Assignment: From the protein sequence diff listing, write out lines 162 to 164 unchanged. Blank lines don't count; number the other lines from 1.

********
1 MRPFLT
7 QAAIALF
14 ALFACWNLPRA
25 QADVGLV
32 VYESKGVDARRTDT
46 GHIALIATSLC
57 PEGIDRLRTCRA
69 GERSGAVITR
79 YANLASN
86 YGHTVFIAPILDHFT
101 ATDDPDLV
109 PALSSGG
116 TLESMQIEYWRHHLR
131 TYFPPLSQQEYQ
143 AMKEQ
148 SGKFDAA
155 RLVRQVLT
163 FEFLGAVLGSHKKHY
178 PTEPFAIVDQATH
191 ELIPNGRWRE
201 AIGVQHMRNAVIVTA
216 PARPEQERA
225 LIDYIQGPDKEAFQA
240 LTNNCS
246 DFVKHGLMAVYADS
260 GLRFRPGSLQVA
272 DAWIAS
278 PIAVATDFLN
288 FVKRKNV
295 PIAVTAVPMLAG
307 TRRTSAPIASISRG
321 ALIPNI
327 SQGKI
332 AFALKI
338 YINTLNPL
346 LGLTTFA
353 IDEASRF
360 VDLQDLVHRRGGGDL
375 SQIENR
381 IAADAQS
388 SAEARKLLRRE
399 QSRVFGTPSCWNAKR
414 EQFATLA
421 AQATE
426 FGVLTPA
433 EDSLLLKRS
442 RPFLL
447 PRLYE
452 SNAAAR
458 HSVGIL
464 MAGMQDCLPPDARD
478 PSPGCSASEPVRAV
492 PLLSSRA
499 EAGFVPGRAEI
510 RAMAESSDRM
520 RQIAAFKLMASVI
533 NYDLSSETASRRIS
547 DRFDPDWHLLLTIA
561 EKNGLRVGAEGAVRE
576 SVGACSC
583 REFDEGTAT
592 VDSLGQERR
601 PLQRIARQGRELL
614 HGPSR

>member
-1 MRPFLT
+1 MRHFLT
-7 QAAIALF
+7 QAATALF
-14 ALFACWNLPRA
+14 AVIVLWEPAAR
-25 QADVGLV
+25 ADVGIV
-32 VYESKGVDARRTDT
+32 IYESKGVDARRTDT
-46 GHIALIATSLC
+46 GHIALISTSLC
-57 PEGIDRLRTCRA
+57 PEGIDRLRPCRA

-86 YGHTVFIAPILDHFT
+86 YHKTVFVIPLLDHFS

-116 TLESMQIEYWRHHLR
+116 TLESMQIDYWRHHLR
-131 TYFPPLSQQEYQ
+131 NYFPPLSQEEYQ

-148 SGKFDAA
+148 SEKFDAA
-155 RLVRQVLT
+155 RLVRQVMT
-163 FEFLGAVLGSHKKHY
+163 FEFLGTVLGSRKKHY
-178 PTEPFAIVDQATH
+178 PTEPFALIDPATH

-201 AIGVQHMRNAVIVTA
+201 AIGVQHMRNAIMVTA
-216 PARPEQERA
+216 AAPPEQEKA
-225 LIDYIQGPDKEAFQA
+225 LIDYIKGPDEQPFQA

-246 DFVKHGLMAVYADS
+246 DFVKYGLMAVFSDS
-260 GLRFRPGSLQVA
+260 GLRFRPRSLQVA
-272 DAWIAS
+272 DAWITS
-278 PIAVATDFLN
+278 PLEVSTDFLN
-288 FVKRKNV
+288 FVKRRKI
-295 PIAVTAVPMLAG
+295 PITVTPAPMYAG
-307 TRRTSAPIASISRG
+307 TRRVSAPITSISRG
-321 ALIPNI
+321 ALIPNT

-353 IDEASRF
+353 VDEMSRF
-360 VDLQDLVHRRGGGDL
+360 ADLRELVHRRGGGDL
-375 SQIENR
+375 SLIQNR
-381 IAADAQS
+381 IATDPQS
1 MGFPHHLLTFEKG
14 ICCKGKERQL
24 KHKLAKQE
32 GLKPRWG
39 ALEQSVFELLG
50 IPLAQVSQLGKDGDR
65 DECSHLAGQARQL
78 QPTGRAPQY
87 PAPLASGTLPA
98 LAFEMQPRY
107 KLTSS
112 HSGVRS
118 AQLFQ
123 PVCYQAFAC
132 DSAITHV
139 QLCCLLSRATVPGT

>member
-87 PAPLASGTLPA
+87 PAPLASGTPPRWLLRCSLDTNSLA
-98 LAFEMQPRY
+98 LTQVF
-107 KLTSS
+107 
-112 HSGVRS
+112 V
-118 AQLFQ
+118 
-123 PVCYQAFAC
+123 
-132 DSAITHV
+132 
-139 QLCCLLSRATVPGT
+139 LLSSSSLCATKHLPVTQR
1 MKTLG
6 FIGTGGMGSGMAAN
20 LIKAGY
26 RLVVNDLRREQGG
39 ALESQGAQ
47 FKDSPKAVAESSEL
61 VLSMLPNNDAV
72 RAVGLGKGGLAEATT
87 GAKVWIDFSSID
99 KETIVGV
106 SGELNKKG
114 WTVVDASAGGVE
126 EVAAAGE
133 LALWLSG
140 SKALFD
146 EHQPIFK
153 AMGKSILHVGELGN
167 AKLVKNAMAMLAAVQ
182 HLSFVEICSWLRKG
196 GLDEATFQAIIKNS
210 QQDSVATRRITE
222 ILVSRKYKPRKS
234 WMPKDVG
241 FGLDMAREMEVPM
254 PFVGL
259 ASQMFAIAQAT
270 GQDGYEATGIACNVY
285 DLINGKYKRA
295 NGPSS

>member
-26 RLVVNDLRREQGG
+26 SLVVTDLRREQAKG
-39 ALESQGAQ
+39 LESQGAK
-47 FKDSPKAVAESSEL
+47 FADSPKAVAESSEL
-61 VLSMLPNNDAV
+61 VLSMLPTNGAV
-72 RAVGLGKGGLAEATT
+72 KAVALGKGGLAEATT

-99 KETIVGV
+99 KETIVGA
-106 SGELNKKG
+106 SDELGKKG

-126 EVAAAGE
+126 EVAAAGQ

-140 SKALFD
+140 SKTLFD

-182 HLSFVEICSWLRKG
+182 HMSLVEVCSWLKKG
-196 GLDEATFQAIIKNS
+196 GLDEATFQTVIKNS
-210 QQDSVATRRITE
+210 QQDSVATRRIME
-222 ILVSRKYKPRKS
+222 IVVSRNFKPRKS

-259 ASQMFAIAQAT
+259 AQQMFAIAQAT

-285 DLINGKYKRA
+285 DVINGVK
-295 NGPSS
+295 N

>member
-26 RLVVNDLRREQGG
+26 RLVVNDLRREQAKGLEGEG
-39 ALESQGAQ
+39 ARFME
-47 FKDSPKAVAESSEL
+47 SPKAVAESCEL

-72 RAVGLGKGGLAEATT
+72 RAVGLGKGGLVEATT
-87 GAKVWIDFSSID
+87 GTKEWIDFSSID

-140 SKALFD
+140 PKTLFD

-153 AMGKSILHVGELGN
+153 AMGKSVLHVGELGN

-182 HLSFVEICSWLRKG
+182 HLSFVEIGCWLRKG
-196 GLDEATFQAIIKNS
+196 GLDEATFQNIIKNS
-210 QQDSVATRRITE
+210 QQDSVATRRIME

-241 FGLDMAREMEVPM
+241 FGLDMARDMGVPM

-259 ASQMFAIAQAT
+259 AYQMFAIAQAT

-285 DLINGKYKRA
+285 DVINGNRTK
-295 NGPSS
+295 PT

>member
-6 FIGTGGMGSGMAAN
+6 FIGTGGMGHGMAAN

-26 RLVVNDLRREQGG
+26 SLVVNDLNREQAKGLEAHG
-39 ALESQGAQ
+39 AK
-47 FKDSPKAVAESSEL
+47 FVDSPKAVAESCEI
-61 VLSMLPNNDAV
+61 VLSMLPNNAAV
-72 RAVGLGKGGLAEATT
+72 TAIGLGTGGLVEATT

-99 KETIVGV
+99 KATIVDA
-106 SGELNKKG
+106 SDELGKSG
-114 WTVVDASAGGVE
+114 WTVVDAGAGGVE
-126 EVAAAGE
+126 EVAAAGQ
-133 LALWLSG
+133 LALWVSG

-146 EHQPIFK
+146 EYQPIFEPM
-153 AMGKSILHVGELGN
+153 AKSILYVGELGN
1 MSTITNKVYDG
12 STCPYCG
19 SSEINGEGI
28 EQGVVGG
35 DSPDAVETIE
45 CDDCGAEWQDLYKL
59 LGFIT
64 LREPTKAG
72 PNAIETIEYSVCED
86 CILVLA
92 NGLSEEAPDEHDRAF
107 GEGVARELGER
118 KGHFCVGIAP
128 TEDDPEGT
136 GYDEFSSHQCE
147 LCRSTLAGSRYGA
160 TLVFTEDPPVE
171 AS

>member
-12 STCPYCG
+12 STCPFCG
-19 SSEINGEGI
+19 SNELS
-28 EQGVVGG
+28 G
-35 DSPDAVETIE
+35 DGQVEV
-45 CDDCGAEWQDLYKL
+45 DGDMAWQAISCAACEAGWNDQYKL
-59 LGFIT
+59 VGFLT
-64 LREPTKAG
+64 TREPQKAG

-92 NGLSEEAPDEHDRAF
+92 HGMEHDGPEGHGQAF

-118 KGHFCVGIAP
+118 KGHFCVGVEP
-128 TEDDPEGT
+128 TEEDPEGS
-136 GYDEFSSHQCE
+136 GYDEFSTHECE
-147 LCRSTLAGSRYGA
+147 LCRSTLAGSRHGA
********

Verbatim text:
47 FKDSPKAVAESSEL
61 VLSMLPNNDAV
72 RAVGLGKGGLAEATT